RIAs, wealth managers riding the M&A wave

Consolidation isn’t just happening in the world of institutional asset management, as RIAs and wealth managers saw a record 230 deals in 2021, according to a report by wealth management and investment banking consultant DeVoe & Co based in San Francisco.

That number eclipsed the 159 deals in 2020, and the outlook for 2022 suggests M&A activity is likely to remain elevated. RIAs that manage defined contribution pension plans are among the targets.

According to the report, the number of serial acquirers seeking RIA/wealth management clients has grown from a few companies to more than a dozen. Serial acquirers have become highly effective at onboarding targets, according to the report, while six companies — Beacon Pointe AdvisorsCI Financial, Focus Financial Partners, Mariner Wealth Advisors, Mercier Advisors and Wealth Enhancement Group – made 10 or more deals in 2021 alone. Other larger AIRs are also looking for smaller targets to add scale. According to the report, 90% of companies with more than $3 billion in assets said they plan to make a purchase in the next two years.

“The biggest reason people make deals is scale,” says David DeVoe, founder and CEO of Berkeley, Calif.-based DeVoe & Co.. He noted that scaling up happens in all areas, from small to large companies.

Mergers and acquisitions are gaining traction with potential buyers and sellers. Buyers can increase assets under management and strengthen investment strategies that fill gaps in a range of funds. Sellers typically join larger companies that have better marketing and technology capabilities, making it easier to scale their businesses, according to the report.

Tentpole advisor platforms like Santa Clara, Calif.-based Edelman Financial Engines, which have a number of nationwide offices operating under the same banner, have invested millions of dollars in online marketing and customer engagement, making it an attractive platform for businesses that lack it. capacities.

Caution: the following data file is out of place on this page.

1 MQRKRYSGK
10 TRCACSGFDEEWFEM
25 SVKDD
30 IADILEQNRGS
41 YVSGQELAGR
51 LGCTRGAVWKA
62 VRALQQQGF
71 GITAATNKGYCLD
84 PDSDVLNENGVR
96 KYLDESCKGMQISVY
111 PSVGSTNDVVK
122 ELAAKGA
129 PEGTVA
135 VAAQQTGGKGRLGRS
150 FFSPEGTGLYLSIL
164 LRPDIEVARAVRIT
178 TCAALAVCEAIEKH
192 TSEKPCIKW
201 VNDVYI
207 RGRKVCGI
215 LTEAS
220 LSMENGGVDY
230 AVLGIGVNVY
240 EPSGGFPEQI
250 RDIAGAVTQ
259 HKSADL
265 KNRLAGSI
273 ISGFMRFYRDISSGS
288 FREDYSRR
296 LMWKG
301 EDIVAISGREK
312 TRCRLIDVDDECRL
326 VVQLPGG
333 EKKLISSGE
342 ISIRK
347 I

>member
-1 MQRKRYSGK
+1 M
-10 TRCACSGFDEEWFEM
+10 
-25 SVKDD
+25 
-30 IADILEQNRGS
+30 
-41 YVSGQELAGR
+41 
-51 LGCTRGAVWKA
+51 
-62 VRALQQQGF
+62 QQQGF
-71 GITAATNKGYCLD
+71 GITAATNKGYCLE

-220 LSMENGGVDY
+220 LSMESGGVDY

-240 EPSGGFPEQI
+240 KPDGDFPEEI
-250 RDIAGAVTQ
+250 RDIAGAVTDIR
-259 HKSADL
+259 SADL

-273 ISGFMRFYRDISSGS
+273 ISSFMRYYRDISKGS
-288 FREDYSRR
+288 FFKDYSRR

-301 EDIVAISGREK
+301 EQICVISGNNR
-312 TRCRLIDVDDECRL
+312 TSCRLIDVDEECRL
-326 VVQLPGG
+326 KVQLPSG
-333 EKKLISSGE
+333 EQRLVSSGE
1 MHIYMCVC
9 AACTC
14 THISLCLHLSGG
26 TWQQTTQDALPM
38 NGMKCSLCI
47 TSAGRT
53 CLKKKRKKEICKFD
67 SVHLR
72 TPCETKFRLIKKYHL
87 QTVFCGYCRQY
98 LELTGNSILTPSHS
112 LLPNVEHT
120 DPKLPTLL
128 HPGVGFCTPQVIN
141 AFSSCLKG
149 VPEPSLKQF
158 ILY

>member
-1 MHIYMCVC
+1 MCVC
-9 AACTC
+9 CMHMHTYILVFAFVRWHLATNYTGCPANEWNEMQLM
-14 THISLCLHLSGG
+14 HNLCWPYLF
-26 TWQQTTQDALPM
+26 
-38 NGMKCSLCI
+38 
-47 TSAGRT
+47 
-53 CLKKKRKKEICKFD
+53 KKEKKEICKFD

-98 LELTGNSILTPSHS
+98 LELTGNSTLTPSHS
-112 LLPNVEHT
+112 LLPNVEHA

“Middle-office and back-office support are other important drivers of the scale conversation,” said Barnaby Audsley, Los Angeles-based investment banking vice president at the management consultancy. of Echelon Partners portfolio. “If you’re getting into this business because you love working with customers, having the operational and technical support that allows you to focus on that can be a compelling reason to sell if you find the right company to work with. associate you.”

Large serial acquirers aren’t the only ones conducting wealth management M&As. Based on deal data collected by Echelon Partners, they predict that over the next 12 to 24 months, a significant number of deals will be led by private equity managers.

“Private capital is either looking for platform acquisitions where they can create a new holding company or they are doing combination (consolidation) deals. We are seeing a lot of activity for both options,” Mr. Audsley said. He added that as platform companies mature, they may make additional acquisitions of RIAs/wealth managers, which will lengthen the current cycle.

While business activity is expected to remain high, potential sellers will still need to find ways to stand out. DeVoe notes that valuations are high and buyers want to be sure they won’t end up on the wrong side of a trade.

“Companies need to be really aware of how they position themselves in the market,” he said. “Taking a call and sharing details that you can’t fully corroborate is a good way to tarnish your credibility. We’ve had companies tell us they had strong organic growth, but once you compare them to the market, it’s actually much lower; those are the surprises that nobody wants in a deal.”

Customer expectations are also rising, fueling the desire to add more functionality through transactions. The Devoe & Co. report notes that many clients prefer to have wealth management, tax and estate planning, and investment strategy from the same adviser. Companies that have focused on one area are under pressure to offer a more comprehensive range of services. It can be difficult to develop these capabilities organically, which could result in continued transactions over time, as companies choose to acquire these capabilities rather than develop them.

“The industry is now shaped by ‘meta-RIAs,’ which provide a broader set of services, operate more efficiently and may even serve customers better than a typical RIA,” DeVoe said.

Dolores W. Simon